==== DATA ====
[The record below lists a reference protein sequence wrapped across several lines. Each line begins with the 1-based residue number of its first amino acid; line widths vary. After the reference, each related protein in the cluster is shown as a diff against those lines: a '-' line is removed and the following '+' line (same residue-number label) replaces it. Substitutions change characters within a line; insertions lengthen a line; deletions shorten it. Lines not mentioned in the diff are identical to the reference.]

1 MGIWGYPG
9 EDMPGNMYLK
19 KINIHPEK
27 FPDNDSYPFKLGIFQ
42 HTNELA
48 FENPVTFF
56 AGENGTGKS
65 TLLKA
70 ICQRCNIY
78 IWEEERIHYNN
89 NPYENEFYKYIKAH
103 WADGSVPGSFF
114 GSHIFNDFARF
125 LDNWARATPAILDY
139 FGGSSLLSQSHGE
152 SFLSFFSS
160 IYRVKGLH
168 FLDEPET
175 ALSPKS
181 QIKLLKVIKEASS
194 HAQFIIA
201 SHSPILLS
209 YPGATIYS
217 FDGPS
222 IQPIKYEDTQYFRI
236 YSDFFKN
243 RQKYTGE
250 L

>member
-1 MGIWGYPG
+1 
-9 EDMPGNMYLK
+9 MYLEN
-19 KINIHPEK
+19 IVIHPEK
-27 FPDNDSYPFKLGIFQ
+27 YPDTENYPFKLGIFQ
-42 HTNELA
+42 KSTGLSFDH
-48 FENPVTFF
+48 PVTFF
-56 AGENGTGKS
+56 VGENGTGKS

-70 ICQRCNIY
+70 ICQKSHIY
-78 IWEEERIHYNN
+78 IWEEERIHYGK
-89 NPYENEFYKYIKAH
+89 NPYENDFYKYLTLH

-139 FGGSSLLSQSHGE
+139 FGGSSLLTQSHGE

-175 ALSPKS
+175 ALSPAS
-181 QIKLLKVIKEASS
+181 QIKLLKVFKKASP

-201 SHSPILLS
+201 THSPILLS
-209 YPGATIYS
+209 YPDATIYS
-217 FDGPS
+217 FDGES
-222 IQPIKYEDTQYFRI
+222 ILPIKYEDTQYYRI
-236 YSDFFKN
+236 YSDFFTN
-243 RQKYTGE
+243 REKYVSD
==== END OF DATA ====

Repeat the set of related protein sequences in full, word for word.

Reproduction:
[The record below lists a reference protein sequence wrapped across several lines. Each line begins with the 1-based residue number of its first amino acid; line widths vary. After the reference, each related protein in the cluster is shown as a diff against those lines: a '-' line is removed and the following '+' line (same residue-number label) replaces it. Substitutions change characters within a line; insertions lengthen a line; deletions shorten it. Lines not mentioned in the diff are identical to the reference.]

1 MGIWGYPG
9 EDMPGNMYLK
19 KINIHPEK
27 FPDNDSYPFKLGIFQ
42 HTNELA
48 FENPVTFF
56 AGENGTGKS
65 TLLKA
70 ICQRCNIY
78 IWEEERIHYNN
89 NPYENEFYKYIKAH
103 WADGSVPGSFF
114 GSHIFNDFARF
125 LDNWARATPAILDY
139 FGGSSLLSQSHGE
152 SFLSFFSS
160 IYRVKGLH
168 FLDEPET
175 ALSPKS
181 QIKLLKVIKEASS
194 HAQFIIA
201 SHSPILLS
209 YPGATIYS
217 FDGPS
222 IQPIKYEDTQYFRI
236 YSDFFKN
243 RQKYTGE
250 L

>member
-1 MGIWGYPG
+1 
-9 EDMPGNMYLK
+9 MYLEN
-19 KINIHPEK
+19 IVIHPEK
-27 FPDNDSYPFKLGIFQ
+27 YPDTENYPFKLGIFQ
-42 HTNELA
+42 KSTGLSFDH
-48 FENPVTFF
+48 PVTFF
-56 AGENGTGKS
+56 VGENGTGKS

-70 ICQRCNIY
+70 ICQKSHIY
-78 IWEEERIHYNN
+78 IWEEERIHYGK
-89 NPYENEFYKYIKAH
+89 NPYENDFYKYLTLH

-139 FGGSSLLSQSHGE
+139 FGGSSLLTQSHGE

-175 ALSPKS
+175 ALSPAS
-181 QIKLLKVIKEASS
+181 QIKLLKVFKKASP

-201 SHSPILLS
+201 THSPILLS
-209 YPGATIYS
+209 YPDATIYS
-217 FDGPS
+217 FDGES
-222 IQPIKYEDTQYFRI
+222 ILPIKYEDTQYYRI
-236 YSDFFKN
+236 YSDFFTN
-243 RQKYTGE
+243 REKYVSD